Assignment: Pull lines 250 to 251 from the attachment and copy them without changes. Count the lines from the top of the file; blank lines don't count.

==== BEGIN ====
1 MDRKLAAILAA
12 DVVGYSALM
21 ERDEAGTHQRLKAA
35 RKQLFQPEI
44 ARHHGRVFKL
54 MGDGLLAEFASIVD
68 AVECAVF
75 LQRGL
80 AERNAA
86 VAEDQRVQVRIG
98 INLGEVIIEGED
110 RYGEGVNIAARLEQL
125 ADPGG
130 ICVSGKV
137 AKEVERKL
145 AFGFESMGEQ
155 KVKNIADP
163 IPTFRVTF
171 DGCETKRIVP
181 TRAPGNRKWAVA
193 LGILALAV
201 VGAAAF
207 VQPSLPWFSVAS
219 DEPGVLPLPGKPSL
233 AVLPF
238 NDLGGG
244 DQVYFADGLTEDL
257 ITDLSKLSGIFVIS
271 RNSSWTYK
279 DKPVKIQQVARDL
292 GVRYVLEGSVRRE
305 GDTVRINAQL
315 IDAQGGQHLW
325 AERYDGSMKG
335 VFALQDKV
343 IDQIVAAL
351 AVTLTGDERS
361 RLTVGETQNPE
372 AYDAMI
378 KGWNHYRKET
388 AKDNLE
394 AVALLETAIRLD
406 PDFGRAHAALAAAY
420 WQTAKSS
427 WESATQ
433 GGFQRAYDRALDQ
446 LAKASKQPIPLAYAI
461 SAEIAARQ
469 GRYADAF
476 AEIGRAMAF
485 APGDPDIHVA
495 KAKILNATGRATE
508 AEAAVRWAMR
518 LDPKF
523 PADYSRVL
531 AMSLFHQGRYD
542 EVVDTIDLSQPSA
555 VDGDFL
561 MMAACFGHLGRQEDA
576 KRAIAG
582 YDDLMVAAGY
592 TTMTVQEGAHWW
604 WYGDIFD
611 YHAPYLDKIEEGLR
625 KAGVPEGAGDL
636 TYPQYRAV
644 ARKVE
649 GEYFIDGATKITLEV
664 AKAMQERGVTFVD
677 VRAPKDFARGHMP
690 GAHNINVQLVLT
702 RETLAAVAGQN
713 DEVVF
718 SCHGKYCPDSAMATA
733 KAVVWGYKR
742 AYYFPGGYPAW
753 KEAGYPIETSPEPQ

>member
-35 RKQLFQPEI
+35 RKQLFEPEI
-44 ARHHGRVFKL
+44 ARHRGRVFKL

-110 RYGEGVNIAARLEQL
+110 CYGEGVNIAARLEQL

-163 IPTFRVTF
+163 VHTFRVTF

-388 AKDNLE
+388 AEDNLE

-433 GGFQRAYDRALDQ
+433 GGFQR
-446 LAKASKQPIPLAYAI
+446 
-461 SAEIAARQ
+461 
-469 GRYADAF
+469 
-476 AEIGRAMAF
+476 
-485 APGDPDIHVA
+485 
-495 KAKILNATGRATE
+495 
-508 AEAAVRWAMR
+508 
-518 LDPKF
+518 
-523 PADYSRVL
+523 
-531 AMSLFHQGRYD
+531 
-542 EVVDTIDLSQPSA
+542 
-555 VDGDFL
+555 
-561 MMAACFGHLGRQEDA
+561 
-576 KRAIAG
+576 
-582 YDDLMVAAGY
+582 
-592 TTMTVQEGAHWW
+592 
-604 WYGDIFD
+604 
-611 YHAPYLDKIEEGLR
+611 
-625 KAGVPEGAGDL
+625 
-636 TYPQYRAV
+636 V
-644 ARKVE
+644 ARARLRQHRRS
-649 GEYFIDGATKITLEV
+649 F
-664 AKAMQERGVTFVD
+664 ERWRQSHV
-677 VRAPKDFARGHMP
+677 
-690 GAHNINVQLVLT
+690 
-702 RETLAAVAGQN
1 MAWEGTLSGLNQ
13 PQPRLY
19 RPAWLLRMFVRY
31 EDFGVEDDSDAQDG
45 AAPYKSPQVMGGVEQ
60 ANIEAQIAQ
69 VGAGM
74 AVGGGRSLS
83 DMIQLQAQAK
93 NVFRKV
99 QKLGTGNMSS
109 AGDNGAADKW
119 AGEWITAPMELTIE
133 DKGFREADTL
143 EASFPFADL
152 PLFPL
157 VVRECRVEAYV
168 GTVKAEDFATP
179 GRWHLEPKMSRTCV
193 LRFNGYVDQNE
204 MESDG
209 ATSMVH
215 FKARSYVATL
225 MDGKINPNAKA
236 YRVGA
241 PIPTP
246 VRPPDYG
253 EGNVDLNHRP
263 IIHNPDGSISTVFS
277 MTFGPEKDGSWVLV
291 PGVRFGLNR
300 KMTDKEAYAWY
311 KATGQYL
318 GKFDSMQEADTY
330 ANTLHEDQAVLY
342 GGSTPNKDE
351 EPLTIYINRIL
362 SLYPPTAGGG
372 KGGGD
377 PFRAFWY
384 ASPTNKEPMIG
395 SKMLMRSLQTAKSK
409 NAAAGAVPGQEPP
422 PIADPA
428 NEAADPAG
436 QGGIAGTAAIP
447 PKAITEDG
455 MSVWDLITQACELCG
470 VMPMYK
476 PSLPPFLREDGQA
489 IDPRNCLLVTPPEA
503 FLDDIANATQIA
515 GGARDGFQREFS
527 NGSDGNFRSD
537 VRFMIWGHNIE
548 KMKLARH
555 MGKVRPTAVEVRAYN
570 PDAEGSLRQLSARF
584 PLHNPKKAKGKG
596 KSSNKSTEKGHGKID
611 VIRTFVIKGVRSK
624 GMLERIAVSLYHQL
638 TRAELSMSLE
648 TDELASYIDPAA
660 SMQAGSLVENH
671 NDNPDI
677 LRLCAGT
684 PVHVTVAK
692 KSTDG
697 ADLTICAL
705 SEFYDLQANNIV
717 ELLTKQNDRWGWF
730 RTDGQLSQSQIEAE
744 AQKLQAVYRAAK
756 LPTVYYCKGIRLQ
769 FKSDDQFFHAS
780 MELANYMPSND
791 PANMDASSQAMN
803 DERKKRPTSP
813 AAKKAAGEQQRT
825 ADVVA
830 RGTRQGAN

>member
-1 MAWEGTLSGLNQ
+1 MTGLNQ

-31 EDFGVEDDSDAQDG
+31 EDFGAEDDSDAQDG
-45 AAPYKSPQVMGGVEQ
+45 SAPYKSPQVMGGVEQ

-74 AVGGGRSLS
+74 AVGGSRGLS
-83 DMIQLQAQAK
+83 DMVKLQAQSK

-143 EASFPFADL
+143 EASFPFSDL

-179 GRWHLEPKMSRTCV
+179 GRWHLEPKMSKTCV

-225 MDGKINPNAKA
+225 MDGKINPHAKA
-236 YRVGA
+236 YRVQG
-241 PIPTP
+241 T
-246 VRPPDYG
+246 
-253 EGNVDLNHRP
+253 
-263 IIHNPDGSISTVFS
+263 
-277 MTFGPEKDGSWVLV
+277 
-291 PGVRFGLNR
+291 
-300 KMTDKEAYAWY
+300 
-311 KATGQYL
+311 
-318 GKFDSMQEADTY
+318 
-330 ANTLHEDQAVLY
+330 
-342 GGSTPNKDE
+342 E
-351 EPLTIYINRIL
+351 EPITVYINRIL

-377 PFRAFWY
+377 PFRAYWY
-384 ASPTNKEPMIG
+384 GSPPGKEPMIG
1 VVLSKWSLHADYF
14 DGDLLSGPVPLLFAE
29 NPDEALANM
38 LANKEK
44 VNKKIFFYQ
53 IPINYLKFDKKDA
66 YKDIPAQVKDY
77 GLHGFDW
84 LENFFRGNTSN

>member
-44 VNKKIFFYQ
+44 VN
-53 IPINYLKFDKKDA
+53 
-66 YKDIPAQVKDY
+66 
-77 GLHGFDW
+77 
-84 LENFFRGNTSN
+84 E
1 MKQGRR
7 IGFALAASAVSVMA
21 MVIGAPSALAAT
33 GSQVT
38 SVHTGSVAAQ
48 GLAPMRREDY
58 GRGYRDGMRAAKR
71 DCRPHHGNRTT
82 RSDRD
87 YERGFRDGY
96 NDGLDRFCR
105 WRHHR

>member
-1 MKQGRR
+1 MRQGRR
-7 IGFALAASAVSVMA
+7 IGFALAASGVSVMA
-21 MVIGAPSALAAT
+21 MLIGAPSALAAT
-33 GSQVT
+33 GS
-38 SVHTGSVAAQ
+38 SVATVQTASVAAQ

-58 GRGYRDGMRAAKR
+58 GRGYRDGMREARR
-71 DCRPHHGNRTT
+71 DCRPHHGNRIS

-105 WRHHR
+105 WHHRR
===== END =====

+263 
-277 MTFGPEKDGSWVLV